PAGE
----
Big Biz loves e-biz
Some good news
Global ecommerce is alive and kicking, and big businesses around the world are continuing to invest in the technology, according to survey from Accenture, the management consultancy firm with the funny name.
There a good news IT industry story, for once. Or is it? The major reason cited by board-level execs for spending in ecommerce is to seek efficiencies in the "harsh new competitive environment". Forget acquisition of customers, the talk now is of "deepening customer relationships" through the delivery of more tailored surveys.
Ecommerce favours the large and well-established companies and will promote market consolidation, according to the execs interviewed by Accenture for its fourth annual ecommerce survey. They should know - they pay the bills, even if they are inflated by the need for legacy system integration.
Here's some survey highlights, culled from the US respondents:
- Seventy-five percent of senior executives interviewed intend to increase their eCommerce spending by an average of 15 per cent over the next 12 months.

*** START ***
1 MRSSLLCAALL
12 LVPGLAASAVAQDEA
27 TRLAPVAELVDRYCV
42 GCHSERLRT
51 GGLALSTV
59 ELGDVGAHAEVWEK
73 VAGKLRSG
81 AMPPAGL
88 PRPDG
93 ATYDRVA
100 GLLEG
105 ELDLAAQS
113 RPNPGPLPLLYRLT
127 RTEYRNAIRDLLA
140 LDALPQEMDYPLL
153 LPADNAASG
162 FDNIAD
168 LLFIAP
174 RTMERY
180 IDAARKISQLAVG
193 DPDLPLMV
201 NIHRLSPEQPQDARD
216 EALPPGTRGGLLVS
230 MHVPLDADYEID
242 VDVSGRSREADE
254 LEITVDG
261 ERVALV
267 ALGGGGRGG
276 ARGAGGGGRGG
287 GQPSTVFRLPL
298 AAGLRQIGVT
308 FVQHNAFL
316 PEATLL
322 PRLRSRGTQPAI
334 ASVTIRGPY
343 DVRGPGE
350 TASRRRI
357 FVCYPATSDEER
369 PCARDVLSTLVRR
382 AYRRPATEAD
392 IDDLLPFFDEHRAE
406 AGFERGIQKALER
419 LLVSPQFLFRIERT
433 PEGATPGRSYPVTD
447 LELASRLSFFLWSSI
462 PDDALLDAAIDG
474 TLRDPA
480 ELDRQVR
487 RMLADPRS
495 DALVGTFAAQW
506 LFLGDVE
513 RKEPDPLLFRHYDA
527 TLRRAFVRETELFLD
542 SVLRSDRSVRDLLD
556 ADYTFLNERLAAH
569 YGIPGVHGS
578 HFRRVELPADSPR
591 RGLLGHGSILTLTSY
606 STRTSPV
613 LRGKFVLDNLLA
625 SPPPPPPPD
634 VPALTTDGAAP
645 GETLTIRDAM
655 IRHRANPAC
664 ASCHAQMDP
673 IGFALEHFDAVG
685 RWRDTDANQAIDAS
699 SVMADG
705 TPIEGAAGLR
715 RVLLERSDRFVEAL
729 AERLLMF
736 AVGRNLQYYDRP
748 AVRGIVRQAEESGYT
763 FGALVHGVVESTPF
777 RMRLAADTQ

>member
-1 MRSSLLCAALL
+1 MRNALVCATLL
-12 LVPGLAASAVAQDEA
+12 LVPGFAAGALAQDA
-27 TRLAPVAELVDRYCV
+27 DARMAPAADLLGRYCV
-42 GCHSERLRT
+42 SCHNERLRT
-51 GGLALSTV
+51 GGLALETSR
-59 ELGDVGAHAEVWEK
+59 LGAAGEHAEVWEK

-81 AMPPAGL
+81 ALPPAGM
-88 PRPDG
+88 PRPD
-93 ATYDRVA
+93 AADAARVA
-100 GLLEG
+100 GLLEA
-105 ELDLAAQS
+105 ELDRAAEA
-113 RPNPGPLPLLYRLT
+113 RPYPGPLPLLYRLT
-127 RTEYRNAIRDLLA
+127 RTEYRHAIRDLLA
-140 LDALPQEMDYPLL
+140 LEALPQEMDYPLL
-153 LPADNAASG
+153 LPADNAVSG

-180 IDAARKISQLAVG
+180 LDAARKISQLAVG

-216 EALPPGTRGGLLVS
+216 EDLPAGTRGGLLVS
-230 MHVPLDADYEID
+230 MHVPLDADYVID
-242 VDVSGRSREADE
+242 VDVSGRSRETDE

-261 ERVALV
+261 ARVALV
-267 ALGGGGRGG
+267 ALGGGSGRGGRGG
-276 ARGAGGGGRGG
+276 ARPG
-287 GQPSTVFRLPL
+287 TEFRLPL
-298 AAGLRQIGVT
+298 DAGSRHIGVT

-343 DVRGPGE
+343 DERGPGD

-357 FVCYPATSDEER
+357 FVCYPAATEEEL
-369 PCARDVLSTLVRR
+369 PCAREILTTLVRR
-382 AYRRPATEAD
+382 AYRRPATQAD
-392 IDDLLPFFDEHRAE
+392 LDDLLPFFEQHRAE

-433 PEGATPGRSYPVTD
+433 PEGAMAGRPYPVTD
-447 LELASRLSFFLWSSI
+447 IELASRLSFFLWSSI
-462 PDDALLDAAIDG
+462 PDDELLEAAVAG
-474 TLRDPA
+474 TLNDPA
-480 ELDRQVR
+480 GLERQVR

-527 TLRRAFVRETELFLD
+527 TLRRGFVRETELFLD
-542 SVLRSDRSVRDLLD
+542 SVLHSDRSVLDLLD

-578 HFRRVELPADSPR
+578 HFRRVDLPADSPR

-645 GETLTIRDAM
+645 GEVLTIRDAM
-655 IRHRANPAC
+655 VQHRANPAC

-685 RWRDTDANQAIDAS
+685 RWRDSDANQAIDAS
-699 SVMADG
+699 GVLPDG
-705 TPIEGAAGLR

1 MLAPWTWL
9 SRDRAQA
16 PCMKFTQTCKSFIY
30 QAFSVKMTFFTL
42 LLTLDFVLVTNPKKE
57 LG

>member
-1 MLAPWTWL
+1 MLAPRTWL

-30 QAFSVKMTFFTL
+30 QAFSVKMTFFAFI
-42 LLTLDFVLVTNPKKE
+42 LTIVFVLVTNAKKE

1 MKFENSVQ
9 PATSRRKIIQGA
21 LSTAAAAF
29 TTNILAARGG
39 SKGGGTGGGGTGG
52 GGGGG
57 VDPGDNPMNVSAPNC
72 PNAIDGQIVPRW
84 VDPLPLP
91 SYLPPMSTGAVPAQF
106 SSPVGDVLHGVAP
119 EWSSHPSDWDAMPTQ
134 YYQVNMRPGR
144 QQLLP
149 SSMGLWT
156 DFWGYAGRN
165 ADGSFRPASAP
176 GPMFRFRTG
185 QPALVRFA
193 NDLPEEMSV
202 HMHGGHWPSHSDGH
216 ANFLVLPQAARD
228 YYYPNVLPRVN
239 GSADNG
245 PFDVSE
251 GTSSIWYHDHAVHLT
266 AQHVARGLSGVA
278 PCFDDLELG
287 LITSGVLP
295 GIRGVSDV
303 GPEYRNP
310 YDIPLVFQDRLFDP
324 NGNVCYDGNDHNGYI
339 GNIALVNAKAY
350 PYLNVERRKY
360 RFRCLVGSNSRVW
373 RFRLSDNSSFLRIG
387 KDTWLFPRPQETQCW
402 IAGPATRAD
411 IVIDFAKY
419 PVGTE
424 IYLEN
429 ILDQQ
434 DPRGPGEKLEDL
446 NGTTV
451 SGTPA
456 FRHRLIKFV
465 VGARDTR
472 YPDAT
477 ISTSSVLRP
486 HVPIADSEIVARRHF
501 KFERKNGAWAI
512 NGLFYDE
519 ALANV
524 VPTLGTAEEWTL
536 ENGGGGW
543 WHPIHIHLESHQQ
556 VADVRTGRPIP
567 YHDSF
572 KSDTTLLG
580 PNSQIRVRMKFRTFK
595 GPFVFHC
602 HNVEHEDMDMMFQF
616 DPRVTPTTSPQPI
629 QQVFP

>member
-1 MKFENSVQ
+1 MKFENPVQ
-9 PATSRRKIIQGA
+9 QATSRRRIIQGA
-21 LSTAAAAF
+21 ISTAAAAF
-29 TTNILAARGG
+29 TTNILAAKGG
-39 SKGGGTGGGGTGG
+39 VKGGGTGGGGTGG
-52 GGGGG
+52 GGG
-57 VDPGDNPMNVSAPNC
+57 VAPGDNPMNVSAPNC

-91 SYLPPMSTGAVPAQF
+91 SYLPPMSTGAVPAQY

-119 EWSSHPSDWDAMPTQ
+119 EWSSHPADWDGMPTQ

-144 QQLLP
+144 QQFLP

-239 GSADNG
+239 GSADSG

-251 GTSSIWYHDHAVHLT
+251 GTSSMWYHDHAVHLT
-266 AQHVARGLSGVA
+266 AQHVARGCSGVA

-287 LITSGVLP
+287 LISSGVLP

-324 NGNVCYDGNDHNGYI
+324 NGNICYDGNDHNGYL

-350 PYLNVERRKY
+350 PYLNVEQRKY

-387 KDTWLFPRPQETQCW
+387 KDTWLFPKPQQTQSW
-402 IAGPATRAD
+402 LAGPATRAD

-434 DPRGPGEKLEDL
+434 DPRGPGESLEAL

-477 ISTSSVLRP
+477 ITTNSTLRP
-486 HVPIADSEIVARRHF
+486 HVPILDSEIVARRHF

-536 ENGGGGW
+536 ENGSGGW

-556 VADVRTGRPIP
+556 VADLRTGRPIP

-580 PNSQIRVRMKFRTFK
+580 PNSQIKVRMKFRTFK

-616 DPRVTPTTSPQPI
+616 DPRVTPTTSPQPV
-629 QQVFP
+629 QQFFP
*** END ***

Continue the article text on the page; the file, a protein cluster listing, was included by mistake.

- 50 per cent expect to be pursuing major opportunities in wireless commerce within three years.
- 57 per cent of US executives say their eCommerce initiatives have been successful - 45 per cent are saying they are delivering real financial benefits.
- 62 percent of companies are using the Internet to buy and sell to other businesses; 73 per cent are using it to support purchasing and 57 per cent are using it in human resource functions.
Accenture's survey has also teased out attitudes to ecommerce from European execs. Europe is said to be 12 months behind the US in adoption of ecommerce technologies.
The landscape is drastically altered from last year, when 74 per cent of execs admitted that the main reason for investing in ecommerce was to keep pace with their competitors". That has dropped to 48 per cent today; now European companies are concentrating on consolidation of existing opportunities.
Ecommerce technologies are moving beyond sales and marketing and into the back offices, European execs says. They also expect to double their use of B2B exchanges (we'll believe this when we see it).
And for the future? Here's some more snapshots.
- 50 per cent intend using wireless commerce, 32 per cent voice commerce, and 29 per cent television commerce within three years.
- Significant growth will also come from silent commerce - the use of radio frequency chips to tag, track and monitor objects as they move within an organisation or through its supply chain. Eighty three per cent of executives expect these new technologies to deliver more opportunities than traditional `wired' eCommerce.